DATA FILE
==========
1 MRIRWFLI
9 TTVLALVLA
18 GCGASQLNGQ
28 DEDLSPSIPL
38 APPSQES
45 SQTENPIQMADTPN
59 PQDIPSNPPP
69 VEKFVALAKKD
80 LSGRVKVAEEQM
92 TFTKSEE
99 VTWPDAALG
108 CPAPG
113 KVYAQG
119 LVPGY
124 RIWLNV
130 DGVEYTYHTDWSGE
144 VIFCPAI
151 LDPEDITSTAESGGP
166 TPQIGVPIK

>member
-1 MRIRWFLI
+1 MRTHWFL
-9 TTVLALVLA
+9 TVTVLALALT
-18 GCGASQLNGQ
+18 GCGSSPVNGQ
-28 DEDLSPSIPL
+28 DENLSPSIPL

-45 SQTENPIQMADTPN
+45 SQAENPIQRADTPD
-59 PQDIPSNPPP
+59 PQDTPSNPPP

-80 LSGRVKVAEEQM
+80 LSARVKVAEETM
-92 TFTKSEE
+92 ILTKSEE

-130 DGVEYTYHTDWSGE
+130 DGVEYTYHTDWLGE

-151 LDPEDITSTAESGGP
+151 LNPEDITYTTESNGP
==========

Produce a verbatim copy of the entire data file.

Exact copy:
1 MRIRWFLI
9 TTVLALVLA
18 GCGASQLNGQ
28 DEDLSPSIPL
38 APPSQES
45 SQTENPIQMADTPN
59 PQDIPSNPPP
69 VEKFVALAKKD
80 LSGRVKVAEEQM
92 TFTKSEE
99 VTWPDAALG
108 CPAPG
113 KVYAQG
119 LVPGY
124 RIWLNV
130 DGVEYTYHTDWSGE
144 VIFCPAI
151 LDPEDITSTAESGGP
166 TPQIGVPIK

>member
-1 MRIRWFLI
+1 MRTHWFL
-9 TTVLALVLA
+9 TVTVLALALT
-18 GCGASQLNGQ
+18 GCGSSPVNGQ
-28 DEDLSPSIPL
+28 DENLSPSIPL

-45 SQTENPIQMADTPN
+45 SQAENPIQRADTPD
-59 PQDIPSNPPP
+59 PQDTPSNPPP

-80 LSGRVKVAEEQM
+80 LSARVKVAEETM
-92 TFTKSEE
+92 ILTKSEE

-130 DGVEYTYHTDWSGE
+130 DGVEYTYHTDWLGE

-151 LDPEDITSTAESGGP
+151 LNPEDITYTTESNGP